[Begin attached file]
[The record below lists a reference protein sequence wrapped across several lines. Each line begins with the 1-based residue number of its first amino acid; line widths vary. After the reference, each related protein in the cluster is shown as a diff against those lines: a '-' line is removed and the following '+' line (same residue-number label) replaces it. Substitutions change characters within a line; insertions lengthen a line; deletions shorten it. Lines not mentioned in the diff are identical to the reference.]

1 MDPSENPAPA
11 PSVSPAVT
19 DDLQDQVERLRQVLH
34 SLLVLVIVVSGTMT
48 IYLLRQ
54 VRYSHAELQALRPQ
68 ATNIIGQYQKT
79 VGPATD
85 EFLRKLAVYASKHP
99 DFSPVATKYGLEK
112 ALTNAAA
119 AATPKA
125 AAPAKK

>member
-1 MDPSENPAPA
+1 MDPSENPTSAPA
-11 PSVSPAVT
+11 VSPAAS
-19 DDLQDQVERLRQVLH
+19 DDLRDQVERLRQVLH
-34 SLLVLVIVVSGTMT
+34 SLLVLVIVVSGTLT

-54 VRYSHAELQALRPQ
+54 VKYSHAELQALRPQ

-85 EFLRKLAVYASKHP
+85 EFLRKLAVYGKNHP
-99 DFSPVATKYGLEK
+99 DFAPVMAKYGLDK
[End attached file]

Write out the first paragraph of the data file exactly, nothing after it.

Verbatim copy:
[The record below lists a reference protein sequence wrapped across several lines. Each line begins with the 1-based residue number of its first amino acid; line widths vary. After the reference, each related protein in the cluster is shown as a diff against those lines: a '-' line is removed and the following '+' line (same residue-number label) replaces it. Substitutions change characters within a line; insertions lengthen a line; deletions shorten it. Lines not mentioned in the diff are identical to the reference.]